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Re: [PPLetterpress] Parlour Press

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  • Maggie Portis
    Texas A&M University offers a yearly book history workshop ( http://cushing.library.tamu.edu/events/book-history-workshop) and they have 10 or so of these
    Message 1 of 3 , Oct 27, 2009
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      Texas A&M University offers a yearly book history workshop (
      http://cushing.library.tamu.edu/events/book-history-workshop) and they have
      10 or so of these parlour presses for use by the workshop participants. I
      believe they were built by Stephen Pratt, who also built a reproduction
      wooden handpress also used in the workshop.
      Really the whole workshop is a great experience - I actually got to do the
      whole historical type casting process from the punch/counter punch to
      pouring the metal into the hand mold and sanding down the end product.

      Maggie Portis
      Gamewell Press
      gamewellpress.typepad.com

      On Tue, Oct 27, 2009 at 3:48 PM, Arie Koelewyn <koelewyn@...> wrote:

      >
      >
      > I've seen three of these Parlour Presses. There was an (original?) iron
      > one offered a few years ago on eBay. I later saw it in the collection
      > of Ed Regan. The International Printing Museum in Carson, CA has a
      > wooden version that is beautifully made. And I have a cruder wooden
      > version in my basement that was made by John Bright, one-time owner of
      > Sigwalt, that I acquired at his estate sale a some years ago. I used it
      > to print a small edition of a print of a fairly large cut. It printed
      > well, but the lever was manufactured too short and John had welded a
      > bead of metal onto the end. That broke off after about 50 impressions.
      > the press came with a copy of Holzappfel's book.
      >
      > Maybe something like these would be a fair solution to the incredible
      > prices of tabletop presses these days.
      >
      > ---Arie C. Koelewyn
      > The Paper Airplane Press
      > East Lansing, MI
      > USA
      >
      >
      > typetom@... <typetom%40aol.com> wrote:
      > >
      > >
      > > In principle it makes sense to call these parlor presses, but there
      > > actually was a press historically referred to by the name Parlour
      > > Press. It is
      > > described by James Moran in his classic book, Printing Presses, and a
      > > full
      > > description and illustrations were included in the 3rd edition (1840) of
      > > Charles Holtzappfel's Printing Apparatus for the Use of Amateurs.
      > > Holtzappfel
      > > credits Edward Cowper with its invention, and apparently offered them for
      > > sale in the 1830s. It is a small flat-bed press with the pressure
      > > delivered
      > > by a lever which hooks under a latch when the press is closed. A similar
      > > device is used on the Adana flat-bed press in modern times.
      > >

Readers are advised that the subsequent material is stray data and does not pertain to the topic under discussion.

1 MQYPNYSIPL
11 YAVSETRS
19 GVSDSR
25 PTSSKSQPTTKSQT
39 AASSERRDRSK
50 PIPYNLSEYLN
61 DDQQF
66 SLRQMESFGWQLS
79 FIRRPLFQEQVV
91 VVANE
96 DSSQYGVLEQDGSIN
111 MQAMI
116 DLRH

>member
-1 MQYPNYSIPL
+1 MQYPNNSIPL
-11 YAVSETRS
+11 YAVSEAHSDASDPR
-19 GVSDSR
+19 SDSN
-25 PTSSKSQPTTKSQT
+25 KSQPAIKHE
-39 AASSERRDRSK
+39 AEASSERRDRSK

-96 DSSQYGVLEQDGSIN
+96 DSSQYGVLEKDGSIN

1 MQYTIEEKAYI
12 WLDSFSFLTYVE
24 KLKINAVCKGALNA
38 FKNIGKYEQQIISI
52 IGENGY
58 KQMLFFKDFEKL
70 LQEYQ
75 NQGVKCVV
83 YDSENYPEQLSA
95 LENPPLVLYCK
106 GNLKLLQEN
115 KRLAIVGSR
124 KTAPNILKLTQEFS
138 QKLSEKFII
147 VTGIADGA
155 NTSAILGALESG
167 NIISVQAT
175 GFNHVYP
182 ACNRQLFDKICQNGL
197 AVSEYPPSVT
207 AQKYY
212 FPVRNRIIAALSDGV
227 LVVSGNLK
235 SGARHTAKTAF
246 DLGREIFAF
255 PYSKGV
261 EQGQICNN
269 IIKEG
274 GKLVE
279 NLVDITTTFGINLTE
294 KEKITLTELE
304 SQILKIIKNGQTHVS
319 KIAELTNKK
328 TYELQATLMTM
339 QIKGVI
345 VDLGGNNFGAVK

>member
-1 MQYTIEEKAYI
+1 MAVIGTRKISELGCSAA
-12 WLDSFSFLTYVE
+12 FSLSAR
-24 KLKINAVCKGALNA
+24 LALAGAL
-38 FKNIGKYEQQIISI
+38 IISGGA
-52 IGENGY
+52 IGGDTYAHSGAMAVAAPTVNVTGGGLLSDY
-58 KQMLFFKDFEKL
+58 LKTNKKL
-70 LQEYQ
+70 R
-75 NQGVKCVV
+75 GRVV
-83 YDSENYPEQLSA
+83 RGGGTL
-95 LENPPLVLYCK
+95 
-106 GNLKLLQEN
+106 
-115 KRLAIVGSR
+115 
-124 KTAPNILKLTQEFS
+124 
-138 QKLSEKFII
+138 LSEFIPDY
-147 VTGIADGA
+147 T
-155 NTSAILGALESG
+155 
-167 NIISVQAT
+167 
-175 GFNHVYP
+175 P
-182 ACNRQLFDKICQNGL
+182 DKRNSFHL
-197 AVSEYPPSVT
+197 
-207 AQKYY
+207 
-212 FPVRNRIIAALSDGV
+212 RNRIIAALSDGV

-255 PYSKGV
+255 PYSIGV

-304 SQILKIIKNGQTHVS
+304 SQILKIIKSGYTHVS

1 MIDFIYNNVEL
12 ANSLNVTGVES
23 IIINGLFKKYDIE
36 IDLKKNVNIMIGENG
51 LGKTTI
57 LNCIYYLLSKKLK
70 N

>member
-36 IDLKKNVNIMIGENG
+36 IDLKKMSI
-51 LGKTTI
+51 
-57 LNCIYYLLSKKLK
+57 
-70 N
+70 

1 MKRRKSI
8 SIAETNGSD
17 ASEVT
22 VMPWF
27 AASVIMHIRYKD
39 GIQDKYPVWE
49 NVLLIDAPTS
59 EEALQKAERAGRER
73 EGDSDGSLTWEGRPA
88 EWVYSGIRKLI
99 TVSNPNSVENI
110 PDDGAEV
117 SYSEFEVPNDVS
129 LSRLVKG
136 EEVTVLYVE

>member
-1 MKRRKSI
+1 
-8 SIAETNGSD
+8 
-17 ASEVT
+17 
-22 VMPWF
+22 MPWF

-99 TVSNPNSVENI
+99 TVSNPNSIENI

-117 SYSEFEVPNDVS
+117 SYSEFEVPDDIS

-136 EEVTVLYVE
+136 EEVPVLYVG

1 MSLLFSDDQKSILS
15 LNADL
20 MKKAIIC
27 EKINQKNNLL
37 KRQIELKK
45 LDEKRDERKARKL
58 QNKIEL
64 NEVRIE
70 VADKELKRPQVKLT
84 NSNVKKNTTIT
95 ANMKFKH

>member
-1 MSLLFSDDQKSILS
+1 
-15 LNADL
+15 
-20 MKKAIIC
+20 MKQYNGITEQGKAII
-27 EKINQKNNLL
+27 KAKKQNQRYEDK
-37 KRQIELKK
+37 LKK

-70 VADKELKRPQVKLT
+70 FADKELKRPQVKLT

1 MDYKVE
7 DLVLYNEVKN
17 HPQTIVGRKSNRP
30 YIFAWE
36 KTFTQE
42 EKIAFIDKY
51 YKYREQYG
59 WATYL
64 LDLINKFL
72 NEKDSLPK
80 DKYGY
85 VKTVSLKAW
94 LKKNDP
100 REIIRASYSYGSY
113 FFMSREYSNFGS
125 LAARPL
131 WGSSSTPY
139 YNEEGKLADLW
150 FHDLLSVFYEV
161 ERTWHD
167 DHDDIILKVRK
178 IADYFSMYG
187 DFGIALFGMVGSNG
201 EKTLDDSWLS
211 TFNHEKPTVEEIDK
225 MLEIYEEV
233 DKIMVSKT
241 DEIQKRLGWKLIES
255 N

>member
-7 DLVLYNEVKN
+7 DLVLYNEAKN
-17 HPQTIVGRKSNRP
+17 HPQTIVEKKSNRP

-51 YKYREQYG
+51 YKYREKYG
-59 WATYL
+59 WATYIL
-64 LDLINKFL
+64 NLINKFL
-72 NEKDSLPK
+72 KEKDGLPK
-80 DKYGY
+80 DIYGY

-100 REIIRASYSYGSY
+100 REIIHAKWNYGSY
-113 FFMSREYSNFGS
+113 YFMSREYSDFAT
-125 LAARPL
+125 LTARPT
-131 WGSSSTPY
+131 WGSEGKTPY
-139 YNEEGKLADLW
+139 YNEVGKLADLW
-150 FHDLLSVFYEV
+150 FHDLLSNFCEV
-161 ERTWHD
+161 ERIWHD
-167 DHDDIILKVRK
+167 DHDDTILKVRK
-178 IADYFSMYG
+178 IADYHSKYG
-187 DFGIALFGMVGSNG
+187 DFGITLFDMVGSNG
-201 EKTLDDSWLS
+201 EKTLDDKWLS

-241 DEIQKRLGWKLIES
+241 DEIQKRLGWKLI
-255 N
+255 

> > All these references are from English printing history. I don't know
      > > of any
      > > direct use of the term in American printing, though certainly there was a
      > > long history of amateur printing in the US as well. The Parlour Press
      > > predates most American hobby presses. The Golding Pearl was patented
      > > in 1871;
      > > Kelsey began in 1872. There were small card presses made in the US as
      > > early
      > > as the 1830s, but presses advertised for amateurs seem to have been
      > > later -
      > > the Lowe cone press in 1856, the Adams Cottage Press in 1861. Most of the
      > > American hobby presses date from the 1870s or 1880s. The National Amateur
      > > Press Association was organized in 1876.
      > > Tom
      > >
      > > Tom Parson/ Now It's Up To You
      > > 157 S Logan, Denver CO 80209
      > > (303) 777-8951 - home & letterpress printshop
      > > (720) 480-5358 - cranky cellphone
      > > _typetom@... <_typetom%40aol.com> <mailto:_typetom%40aol.com>_
      > (mailto:typetom@... <typetom%40aol.com>
      > > <mailto:typetom%40aol.com <typetom%2540aol.com>>)
      >
      > > _www.froglok.com/typetom_ (http://www.froglok.com/typetom/
      > > <http://www.froglok.com/typetom/>) (way out of
      > > date website!)
      > >
      > >
      > >
      > > In a message dated 10/27/2009 10:30:28 A.M. Mountain Daylight Time,
      > > wd4nka@... <wd4nka%40bellsouth.net> <mailto:
      > wd4nka%40bellsouth.net <wd4nka%2540bellsouth.net>> writes:
      > >
      > > ...Steve: I'm glad you used the term "Parlour Presses".
      > > Heh, I've called them that, but only as a guess. I did not know, in fact,
      > > that they were actually called such. Now I feel vindicated :>)...
      > >
      > > -gary
      > >
      > > G. Johanson, Settlement Printer
      > > Florida Pioneer Settlement for the Creative Arts
      > > Barberville / Deltona, Florida.
      > >
      > > --- In PPLetterpress@yahoogroups.com <PPLetterpress%40yahoogroups.com>
      > > <mailto:PPLetterpress%40yahoogroups.com<PPLetterpress%2540yahoogroups.com>>,
      > Steve Robison
      > > <robisonsteve@...>
      > > wrote:
      > > >
      > > > ...Pearls were known as "Parlor Presses" because they could come
      > > through
      > > residential doorways into one's parlor. A lot of great writers and poets
      > > got started by printing their own works in their homes on small parlor
      > > presses like the Pearl.
      > > >
      > > > Best wishes,
      > > >
      > > > Steve Robison
      > > > The Robison Press
      > > > Belmont, CA - about 25 miles south of San Francisco
      > > > robisonsteve@...
      > >
      > > [Non-text portions of this message have been removed]
      > >
      > >
      >
      >
      >


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